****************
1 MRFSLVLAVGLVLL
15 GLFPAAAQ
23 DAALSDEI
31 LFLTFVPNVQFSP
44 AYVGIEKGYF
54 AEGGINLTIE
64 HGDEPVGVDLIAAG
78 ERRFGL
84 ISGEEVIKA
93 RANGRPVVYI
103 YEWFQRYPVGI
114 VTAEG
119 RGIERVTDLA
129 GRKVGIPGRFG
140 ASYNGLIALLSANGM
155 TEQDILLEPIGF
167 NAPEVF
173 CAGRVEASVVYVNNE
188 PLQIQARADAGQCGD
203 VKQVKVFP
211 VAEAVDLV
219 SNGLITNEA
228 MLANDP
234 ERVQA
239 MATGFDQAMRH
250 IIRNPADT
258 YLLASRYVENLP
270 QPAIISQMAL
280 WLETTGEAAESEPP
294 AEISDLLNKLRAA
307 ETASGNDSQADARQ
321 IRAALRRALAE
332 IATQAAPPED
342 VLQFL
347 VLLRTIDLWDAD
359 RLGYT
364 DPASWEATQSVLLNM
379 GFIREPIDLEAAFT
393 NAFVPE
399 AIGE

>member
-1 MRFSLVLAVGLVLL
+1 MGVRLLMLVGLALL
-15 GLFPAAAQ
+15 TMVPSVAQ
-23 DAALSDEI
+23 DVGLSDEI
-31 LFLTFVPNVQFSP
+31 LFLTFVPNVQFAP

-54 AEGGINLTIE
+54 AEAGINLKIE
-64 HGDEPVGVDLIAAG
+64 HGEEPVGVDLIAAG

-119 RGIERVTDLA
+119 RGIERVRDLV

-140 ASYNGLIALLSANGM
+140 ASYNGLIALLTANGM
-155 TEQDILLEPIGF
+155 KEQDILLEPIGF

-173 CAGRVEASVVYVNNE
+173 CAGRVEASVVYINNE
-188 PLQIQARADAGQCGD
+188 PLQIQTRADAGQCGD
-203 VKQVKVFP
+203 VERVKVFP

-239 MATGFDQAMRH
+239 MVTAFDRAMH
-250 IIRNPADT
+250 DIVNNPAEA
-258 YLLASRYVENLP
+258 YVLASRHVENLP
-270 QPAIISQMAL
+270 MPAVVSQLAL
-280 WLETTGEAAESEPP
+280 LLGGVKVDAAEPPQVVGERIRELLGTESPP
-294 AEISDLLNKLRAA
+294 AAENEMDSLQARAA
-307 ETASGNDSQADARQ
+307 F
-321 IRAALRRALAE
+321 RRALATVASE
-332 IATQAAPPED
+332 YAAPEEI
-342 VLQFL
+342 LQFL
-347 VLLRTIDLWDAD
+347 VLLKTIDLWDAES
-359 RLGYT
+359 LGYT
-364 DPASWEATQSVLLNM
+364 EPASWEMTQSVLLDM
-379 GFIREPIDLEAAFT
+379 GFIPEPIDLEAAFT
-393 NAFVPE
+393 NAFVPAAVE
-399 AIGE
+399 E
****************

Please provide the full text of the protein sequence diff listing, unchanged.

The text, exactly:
1 MRFSLVLAVGLVLL
15 GLFPAAAQ
23 DAALSDEI
31 LFLTFVPNVQFSP
44 AYVGIEKGYF
54 AEGGINLTIE
64 HGDEPVGVDLIAAG
78 ERRFGL
84 ISGEEVIKA
93 RANGRPVVYI
103 YEWFQRYPVGI
114 VTAEG
119 RGIERVTDLA
129 GRKVGIPGRFG
140 ASYNGLIALLSANGM
155 TEQDILLEPIGF
167 NAPEVF
173 CAGRVEASVVYVNNE
188 PLQIQARADAGQCGD
203 VKQVKVFP
211 VAEAVDLV
219 SNGLITNEA
228 MLANDP
234 ERVQA
239 MATGFDQAMRH
250 IIRNPADT
258 YLLASRYVENLP
270 QPAIISQMAL
280 WLETTGEAAESEPP
294 AEISDLLNKLRAA
307 ETASGNDSQADARQ
321 IRAALRRALAE
332 IATQAAPPED
342 VLQFL
347 VLLRTIDLWDAD
359 RLGYT
364 DPASWEATQSVLLNM
379 GFIREPIDLEAAFT
393 NAFVPE
399 AIGE

>member
-1 MRFSLVLAVGLVLL
+1 MGVRLLMLVGLALL
-15 GLFPAAAQ
+15 TMVPSVAQ
-23 DAALSDEI
+23 DVGLSDEI
-31 LFLTFVPNVQFSP
+31 LFLTFVPNVQFAP

-54 AEGGINLTIE
+54 AEAGINLKIE
-64 HGDEPVGVDLIAAG
+64 HGEEPVGVDLIAAG

-119 RGIERVTDLA
+119 RGIERVRDLV

-140 ASYNGLIALLSANGM
+140 ASYNGLIALLTANGM
-155 TEQDILLEPIGF
+155 KEQDILLEPIGF

-173 CAGRVEASVVYVNNE
+173 CAGRVEASVVYINNE
-188 PLQIQARADAGQCGD
+188 PLQIQTRADAGQCGD
-203 VKQVKVFP
+203 VERVKVFP

-239 MATGFDQAMRH
+239 MVTAFDRAMH
-250 IIRNPADT
+250 DIVNNPAEA
-258 YLLASRYVENLP
+258 YVLASRHVENLP
-270 QPAIISQMAL
+270 MPAVVSQLAL
-280 WLETTGEAAESEPP
+280 LLGGVKVDAAEPPQVVGERIRELLGTESPP
-294 AEISDLLNKLRAA
+294 AAENEMDSLQARAA
-307 ETASGNDSQADARQ
+307 F
-321 IRAALRRALAE
+321 RRALATVASE
-332 IATQAAPPED
+332 YAAPEEI
-342 VLQFL
+342 LQFL
-347 VLLRTIDLWDAD
+347 VLLKTIDLWDAES
-359 RLGYT
+359 LGYT
-364 DPASWEATQSVLLNM
+364 EPASWEMTQSVLLDM
-379 GFIREPIDLEAAFT
+379 GFIPEPIDLEAAFT
-393 NAFVPE
+393 NAFVPAAVE
-399 AIGE
+399 E